A study published in the August issue of Obstetrics & Gynecology shows another positive side to breastfeeding: healthier-looking arteries later in life.
Researchers at Northern California’s Kaiser Permanente in Oakland California, led by Erica Gunderson, studied more than 800 American women who had given birth at least once and found that those who had breastfed for longer periods of time had less thickening in their carotid artery walls when they reached middle age. Having less thickening in this important artery helps decrease the chances of heart attacks and strokes later in life.
The study showed that women who breastfed for ten months or more had the least amount of plaque in their arteries.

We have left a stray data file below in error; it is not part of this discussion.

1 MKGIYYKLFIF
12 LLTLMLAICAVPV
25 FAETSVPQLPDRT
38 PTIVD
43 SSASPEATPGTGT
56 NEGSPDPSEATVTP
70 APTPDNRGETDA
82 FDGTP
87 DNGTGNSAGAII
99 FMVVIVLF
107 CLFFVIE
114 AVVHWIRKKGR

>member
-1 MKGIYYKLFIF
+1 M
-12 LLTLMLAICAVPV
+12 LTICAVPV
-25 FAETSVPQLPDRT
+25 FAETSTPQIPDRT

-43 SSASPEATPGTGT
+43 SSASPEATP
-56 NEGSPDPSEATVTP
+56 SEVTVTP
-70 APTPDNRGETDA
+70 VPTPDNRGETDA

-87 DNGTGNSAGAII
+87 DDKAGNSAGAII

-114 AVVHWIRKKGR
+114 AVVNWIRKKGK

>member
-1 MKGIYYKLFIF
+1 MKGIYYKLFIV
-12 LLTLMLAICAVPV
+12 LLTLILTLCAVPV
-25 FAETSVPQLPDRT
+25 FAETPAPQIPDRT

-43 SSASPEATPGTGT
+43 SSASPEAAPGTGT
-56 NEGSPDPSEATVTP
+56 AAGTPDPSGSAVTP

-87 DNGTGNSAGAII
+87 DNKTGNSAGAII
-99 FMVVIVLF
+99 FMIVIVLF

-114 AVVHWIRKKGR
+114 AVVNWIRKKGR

While there is a correlation between breastfeeding and artery wall-thickening, making a direct cause-effect statement is difficult to do. Breastfeeding is beneficial for maintaining appropriate body weight and for releasing oxytocin, which has been linked to healthier blood pressure levels. Additionally, women who breastfeed for longer periods of time are typically thinner and more physically active than women who do not. Even when the researchers accounted for these factors, they still found a statistically significant relationship between the two conditions.